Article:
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What is RDF?

Aug 26, 2007
Remember when the internet consisted of nothing more than a few simple web sites formatted in basic HTML? Web design was so easy. You could just slap some text into a file, insert some HTML tags into the document to tell the web browser how the text should appear and what the structure of the page should be, and presto, the job was finished.

As time went on, web design got harder. Businesses that depended upon their internet storefronts to make a living began to present web designers with impossible projects that were too difficult to complete with HTML. The data being used and the designs that were being implemented for websites required more versatile programming specifications.

Another factor that turned site design into a quandary was the advent of the wireless revolution. Wireless devices often have web browsers that work very differently from the ones installed on an ordinary desktop PC. Many of these browsers are not fully compatible with many elements of the HTML programming language. As a result, people surfing the net on their wireless gadgets can not view many websites that are created using only HTML.

To solve the dilemma, languages and specifications that could be adapted across any platform were created. The most important new language introduced was XML. XML was a language that defined data without telling the web browser how to display it, as opposed to HTML, which forced data to be displayed a certain way. This enabled data to be viewed on virtually any system because an XML file was a simple text file that could be understood and displayed on any browser.

Now that you understand how and why web design has changed, you are now ready for a brief introduction to the main topic of this article, RDF (Resource Description Framework). RDF was created to provide a way for information to be read and interpreted across all computers. It is written in XML, which, as previously stated, has cross-platform compatibility.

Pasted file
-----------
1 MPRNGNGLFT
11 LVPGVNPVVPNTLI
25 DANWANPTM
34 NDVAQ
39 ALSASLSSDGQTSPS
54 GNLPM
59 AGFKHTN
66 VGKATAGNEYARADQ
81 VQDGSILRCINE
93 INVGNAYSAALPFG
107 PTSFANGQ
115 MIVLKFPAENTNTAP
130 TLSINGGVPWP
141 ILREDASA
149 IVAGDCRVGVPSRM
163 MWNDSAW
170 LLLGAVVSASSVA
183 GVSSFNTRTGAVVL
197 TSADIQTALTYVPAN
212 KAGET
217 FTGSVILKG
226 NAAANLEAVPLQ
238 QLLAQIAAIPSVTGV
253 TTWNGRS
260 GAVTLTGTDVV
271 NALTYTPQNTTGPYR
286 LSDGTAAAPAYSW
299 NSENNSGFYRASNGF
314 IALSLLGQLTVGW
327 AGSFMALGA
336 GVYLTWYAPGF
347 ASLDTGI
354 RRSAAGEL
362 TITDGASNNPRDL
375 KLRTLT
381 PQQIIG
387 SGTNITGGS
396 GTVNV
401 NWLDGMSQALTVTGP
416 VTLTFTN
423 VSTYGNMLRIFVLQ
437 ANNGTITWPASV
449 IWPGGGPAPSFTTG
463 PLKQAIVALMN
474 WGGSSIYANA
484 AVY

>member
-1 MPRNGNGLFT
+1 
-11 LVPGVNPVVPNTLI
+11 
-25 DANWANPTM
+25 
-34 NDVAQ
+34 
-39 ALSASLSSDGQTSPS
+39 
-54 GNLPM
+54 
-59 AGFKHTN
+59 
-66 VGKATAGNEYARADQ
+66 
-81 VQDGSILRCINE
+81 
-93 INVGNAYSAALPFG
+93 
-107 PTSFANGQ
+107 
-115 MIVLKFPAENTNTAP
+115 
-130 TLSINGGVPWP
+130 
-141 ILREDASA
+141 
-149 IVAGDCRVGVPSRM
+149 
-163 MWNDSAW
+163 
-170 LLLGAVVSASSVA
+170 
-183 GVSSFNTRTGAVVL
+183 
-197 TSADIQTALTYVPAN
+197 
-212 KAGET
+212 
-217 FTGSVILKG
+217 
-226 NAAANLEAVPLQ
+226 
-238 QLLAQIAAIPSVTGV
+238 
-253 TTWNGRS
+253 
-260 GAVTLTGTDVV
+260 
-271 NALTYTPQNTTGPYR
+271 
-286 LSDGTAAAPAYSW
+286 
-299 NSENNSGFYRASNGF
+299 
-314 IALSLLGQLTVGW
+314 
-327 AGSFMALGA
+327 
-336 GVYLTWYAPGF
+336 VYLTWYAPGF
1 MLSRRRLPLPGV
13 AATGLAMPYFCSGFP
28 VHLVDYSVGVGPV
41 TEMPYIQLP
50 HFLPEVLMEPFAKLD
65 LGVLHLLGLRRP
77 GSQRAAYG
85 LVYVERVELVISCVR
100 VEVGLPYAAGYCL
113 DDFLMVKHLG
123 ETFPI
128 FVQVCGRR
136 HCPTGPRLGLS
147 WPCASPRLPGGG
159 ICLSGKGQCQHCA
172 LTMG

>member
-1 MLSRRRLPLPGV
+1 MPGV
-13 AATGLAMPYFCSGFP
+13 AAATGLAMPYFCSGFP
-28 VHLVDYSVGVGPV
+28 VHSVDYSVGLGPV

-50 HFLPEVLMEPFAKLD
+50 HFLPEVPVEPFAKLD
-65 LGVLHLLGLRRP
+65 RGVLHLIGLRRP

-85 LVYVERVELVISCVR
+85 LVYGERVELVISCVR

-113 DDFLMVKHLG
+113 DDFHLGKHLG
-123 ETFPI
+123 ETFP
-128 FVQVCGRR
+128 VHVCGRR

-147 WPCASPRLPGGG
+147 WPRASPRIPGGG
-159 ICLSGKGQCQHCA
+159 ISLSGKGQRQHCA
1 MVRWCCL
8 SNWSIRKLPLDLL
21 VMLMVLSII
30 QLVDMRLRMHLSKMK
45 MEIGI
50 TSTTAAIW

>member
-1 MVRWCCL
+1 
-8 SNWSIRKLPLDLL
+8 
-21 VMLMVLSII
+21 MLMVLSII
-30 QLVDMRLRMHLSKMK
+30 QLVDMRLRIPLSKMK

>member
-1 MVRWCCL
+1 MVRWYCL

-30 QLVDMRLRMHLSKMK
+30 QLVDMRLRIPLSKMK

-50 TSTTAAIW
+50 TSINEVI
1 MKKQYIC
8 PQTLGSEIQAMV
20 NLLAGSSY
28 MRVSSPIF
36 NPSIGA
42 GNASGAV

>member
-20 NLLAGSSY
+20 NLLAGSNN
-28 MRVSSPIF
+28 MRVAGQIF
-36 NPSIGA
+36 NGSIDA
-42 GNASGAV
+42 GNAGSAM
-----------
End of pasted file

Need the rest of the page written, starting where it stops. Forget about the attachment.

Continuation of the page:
The Resource Definition Framework is a lot like the meta tags that are used to describe an HTML page. RDF uses tags such as description, author, and homepage to define the web page. It starts with an XML namespace to define the page as belonging to the Resource Definition Framework, and then defines a number of different elements to describe the page.

In an RDF document, the description is the main tag and is referred to as a resource; a resource is the term used to describe any element in the document that can have a URL. At the next level are properties, which are any resource that has a name, such as author or homepage. Each property has a value; the name of the author would be the property value of the author resource, and the web address would be the property value of the homepage resource.

So, RDF is basically the equivalent of HTML metadata. It enables the web designer to set forth the description, keywords, and URL of a certain webpage using the XML language, which can be understood by any web browser because. But, unlike HTML metadata, the Resource Definition Framework encompasses much more; it can used to define lists, sequences, groups of data, and more.

It is absolutely necessary for all web designers to learn to make use of RDF, as it has already been officially adopted by the World Wide Web Consortium (W3C) as a programming standard. Now that XML has been accepted as the standard for describing and defining data, not being able to use all facets of XML programming, such as RDF, means that the web sites you create will be considered substandard. If you have never used it before, I recommend you enroll in some courses at a local college or computer programming institute to bring you up to date. If you are already experienced in web design, learning these new languages and specifications is not too hard because the syntax is fairly simple to master if you have a good teacher.
About the Author
Jim Pretin is the owner of http://www.forms4free.com, a service that helps programmers make email forms.
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